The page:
Are you looking for hacks to motivate students to start learning activities? If so, keep reading.
1. Give the student a sample of the task/learning experience that has been partially finished by a peer or teacher (e.g., book reports, projects, etc.).
2. Do not require the student to finish the task/learning experience in one sitting.
3. Make sure that the student has all the learning materials needed to perform the task.
4. Give the student the option of performing the task at another time (e.g., earlier in the day, later, on another day, etc.).
5. Provide instructions before handing out learning materials.
6. Make sure the student achieves success when following instructions.
7. Get the student to explain to the teacher what they think should be done to finish the task/learning experience.
8. Show the student that work not done during work time will have to be made up at other times (e.g., at recess, before school, after school, during lunchtime, break time, etc.).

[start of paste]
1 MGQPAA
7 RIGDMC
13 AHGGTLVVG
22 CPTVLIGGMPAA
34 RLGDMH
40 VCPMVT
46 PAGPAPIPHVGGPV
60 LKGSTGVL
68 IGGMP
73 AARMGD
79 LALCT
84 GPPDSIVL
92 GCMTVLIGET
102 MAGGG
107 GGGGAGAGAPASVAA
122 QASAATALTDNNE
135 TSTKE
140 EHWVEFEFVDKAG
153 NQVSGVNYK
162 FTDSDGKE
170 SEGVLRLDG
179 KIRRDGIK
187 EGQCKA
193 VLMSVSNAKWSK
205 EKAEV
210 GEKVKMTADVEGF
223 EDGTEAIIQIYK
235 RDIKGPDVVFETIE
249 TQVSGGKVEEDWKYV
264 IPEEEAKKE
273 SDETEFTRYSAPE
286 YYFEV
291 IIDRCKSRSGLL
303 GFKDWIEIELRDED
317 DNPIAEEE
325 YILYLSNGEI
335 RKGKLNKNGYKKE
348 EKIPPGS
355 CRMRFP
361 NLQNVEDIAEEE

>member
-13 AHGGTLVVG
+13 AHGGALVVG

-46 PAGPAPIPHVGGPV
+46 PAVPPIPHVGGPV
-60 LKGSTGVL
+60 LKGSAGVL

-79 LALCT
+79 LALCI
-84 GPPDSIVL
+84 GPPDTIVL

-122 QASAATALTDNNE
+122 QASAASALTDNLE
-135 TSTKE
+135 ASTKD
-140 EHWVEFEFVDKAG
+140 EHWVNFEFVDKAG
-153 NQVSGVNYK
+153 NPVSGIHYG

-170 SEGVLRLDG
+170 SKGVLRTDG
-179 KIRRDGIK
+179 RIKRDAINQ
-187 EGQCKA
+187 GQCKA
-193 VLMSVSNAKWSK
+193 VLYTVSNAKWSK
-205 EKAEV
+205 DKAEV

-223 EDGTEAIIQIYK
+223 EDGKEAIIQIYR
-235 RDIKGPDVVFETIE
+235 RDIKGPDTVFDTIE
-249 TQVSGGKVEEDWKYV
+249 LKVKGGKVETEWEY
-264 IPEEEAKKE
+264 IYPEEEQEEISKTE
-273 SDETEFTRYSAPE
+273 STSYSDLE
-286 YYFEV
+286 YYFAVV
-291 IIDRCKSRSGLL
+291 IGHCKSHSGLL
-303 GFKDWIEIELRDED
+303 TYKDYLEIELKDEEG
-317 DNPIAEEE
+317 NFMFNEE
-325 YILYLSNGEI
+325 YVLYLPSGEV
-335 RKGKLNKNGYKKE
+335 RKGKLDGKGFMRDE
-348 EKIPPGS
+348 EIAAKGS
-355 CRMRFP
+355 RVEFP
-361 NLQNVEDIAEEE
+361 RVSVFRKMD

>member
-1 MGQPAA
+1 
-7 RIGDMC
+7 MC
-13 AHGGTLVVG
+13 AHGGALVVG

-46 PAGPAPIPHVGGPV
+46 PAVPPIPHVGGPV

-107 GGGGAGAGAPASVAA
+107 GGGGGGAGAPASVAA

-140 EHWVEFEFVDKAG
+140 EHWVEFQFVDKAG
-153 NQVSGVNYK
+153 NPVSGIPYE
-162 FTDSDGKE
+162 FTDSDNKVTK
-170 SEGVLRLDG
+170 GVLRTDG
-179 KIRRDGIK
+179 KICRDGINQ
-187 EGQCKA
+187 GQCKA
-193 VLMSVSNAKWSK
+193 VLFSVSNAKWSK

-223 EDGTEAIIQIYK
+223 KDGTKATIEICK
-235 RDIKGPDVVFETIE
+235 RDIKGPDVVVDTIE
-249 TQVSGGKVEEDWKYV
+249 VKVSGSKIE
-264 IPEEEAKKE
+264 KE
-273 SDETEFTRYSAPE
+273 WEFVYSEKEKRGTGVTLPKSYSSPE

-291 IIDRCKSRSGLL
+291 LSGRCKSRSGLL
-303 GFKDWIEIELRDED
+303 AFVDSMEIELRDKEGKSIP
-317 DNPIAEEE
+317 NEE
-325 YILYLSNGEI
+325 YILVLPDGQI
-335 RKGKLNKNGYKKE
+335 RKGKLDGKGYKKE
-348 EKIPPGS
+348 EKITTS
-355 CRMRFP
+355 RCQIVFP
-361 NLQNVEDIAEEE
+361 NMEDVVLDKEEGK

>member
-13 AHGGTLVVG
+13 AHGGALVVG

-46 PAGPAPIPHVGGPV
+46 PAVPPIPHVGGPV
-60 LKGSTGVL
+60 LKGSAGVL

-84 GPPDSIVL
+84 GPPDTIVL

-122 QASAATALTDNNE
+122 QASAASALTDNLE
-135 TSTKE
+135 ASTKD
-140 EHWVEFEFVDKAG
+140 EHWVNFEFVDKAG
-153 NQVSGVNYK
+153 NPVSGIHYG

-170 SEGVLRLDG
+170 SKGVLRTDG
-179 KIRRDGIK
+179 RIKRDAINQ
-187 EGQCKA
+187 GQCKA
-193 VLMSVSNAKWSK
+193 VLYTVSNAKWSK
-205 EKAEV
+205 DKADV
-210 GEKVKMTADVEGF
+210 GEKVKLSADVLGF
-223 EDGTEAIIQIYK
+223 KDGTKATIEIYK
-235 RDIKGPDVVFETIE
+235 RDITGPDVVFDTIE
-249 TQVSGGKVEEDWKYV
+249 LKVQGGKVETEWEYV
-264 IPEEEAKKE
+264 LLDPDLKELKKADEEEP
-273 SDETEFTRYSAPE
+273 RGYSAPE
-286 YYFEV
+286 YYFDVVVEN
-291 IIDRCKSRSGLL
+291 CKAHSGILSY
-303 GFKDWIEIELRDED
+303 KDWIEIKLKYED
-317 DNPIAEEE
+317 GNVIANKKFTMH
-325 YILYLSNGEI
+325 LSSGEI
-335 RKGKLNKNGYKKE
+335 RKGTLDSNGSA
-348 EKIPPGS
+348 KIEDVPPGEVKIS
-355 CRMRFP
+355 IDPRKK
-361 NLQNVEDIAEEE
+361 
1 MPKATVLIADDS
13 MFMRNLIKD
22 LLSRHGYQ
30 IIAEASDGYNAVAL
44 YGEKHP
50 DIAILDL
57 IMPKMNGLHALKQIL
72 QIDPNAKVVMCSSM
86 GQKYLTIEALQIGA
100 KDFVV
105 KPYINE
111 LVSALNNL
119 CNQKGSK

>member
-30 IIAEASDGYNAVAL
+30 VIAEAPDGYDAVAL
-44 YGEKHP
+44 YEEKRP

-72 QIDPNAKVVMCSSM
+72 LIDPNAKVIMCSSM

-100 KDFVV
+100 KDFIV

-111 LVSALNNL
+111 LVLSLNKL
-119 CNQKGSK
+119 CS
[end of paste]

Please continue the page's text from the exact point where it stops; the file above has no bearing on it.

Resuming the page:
9. Teach the student directions/instructions (e.g., listen carefully, write down essential points, ask for clarification, and wait until all instructions are received before beginning).
10. Give clearly stated instructions, written or oral (e.g., make the instructions as simple and concrete as possible).
11. Talk regularly with the student to help them follow instructions for the learning experience.
12. Give alternatives to the traditional format for instructions (e.g., record instructions, summarize instructions given by peers, etc.).
13. Practice directions/instructions on nonacademic tasks.
14. Assess the appropriateness of the task to ascertain (a) if the task is too easy, (b) if the task is too complicated, and (c) if the duration of time scheduled to finish the task is sufficient.
15. Require that tasks done incorrectly, for any reason, be redone.
16. Create task rules (e.g., listen to instructions, wait until all instructions are given, ask questions about things that you do not understand, start tasks only when you are sure about what is required, make sure you have all appropriate learning materials, etc.).
17. Consider using assistive technology designed to help students to attention deficit hyperactivity disorder concentrate. Click here to view list of assistive technology apps that we recommend.